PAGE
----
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Down to the wire

All 11 Kentucky school board members in danger of removal for not meeting 2010 training hour requirements were able to squeeze in some professional development just under the wire. They had been given a July 31 deadline by Education Commissioner Terry Holliday to fulfill the requirements or be reported to the attorney general’s office. The state board of education directed Holliday to take that action.

The 11 local board members, whose credit shortages ranged from a quarter of a credit hour to four hours, made up that gap with locally approved training, said KSBA Board Team Development Director Kerri Schelling.

Pinnacle power

Deborah Frazier, assistant superintendent of finance for Madison County Schools, was named a 2011 Pinnacle Award winner by the Association of School Business Officials International, a 5,000-member professional group. One of four national winners, Frazier, who is a certified public accountant and school finance officer, was recognized for her Leveraging Leadership program, which bridges the gap between classified employees and students.

Baird takes seat

KSBA Associate Executive Director David Baird has begun his six-year term on the Kentucky School Facilities Construction Commission. Baird is one of eight members on the commission, which assists local school districts with school facility construction and technology funding. It distributes state funds to eligible districts certified by the Kentucky Board of Education. Baird, a former Eminence Independent superintendent, has been KSBA’s associate executive director for five years.

Early childhood race

The 26-member Early Childhood Advisory Council appointed this summer by Gov. Steve Beshear includes school board representation. Marilyn Coffey, a retired educator who is a member of the Casey County Board of Education is serving on the group, which was formed to assist the state in applying for second-round federal Race to the Top funds, which are focused on early childhood education. Beshear also appointed KSBA Executive Director Bill Scott to the council, as well as Madison County Schools Superintendent Tommy Floyd.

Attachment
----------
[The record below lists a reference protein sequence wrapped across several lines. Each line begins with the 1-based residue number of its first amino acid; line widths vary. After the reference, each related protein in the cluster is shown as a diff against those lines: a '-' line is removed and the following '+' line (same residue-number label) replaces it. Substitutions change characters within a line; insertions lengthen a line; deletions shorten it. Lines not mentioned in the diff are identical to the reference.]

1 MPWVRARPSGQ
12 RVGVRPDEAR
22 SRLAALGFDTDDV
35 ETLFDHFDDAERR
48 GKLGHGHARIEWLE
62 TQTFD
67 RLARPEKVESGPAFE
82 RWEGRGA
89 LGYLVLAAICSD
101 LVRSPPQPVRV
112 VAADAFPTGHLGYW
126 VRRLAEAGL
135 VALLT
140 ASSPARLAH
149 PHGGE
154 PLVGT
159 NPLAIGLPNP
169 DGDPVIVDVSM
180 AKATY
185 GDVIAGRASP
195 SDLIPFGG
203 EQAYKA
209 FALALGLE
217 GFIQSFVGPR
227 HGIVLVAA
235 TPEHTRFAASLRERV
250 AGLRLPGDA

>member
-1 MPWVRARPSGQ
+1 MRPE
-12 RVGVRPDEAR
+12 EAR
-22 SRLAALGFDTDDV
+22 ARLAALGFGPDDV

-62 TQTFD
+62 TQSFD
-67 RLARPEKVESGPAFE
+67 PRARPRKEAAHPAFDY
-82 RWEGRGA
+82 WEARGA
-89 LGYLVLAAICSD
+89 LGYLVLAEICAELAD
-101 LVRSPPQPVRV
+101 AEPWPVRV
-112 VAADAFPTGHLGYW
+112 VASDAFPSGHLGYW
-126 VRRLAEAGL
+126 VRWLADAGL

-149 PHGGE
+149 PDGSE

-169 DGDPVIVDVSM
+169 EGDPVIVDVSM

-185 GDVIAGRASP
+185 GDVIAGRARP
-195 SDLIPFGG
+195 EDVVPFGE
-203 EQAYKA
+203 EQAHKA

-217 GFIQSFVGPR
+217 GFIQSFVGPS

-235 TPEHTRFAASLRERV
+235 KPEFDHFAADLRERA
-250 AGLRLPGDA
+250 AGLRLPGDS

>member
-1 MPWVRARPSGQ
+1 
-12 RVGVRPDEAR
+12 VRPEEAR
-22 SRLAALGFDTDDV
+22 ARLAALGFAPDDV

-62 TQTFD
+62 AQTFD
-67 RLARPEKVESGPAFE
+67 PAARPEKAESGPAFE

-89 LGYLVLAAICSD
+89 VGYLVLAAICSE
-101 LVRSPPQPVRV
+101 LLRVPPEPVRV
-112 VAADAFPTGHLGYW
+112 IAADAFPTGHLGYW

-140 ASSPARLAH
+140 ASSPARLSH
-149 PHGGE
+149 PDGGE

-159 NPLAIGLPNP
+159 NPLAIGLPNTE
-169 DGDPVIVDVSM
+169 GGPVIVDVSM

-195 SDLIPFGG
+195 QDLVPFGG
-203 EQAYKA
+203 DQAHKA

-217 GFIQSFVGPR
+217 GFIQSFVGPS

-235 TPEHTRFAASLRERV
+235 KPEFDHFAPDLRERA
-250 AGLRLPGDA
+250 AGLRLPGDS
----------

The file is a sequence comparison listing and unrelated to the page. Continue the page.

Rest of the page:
More winners

Retired Pike County Superintendent Frank Welch was given the Distinguished Service Award by the Kentucky Association of School Administrators. The award, presented at KASA’s summer conference, recognizes retired or retiring educators for their work throughout their career.

Also at that meeting, Kim Johnson, special education coordinator for Owensboro Public Schools, was named the district-level winner of the Administrator of the Year award, while Tony Patterson, Green County Intermediate School Principal, is this year’s building-level winner of that award. Rick Branham, Title I homeless liaison for the Pike County district, was named the 2011 Fred Award winner, which singles out an individual for commitment and spirit of service. Louellen Turner, administrative assistant for Danville Independent Schools, received the annual award for support personnel.

KASA’s 2011-12 officers also were sworn in at the conference. Mayfield Independent Superintendent Lonnie Burgett is president; Rita Muratalla, principal of Zoneton Middle School in Bullitt County, president-elect; Paul Mullins, principal of LaRue County High School, vice president; and Phyllis O’Neal, principal of Calvert Elementary School in Marshall County, immediate past president.

Picture - Lonnie Burgett, Mayfield Independent Schools superintendent and new KASA president
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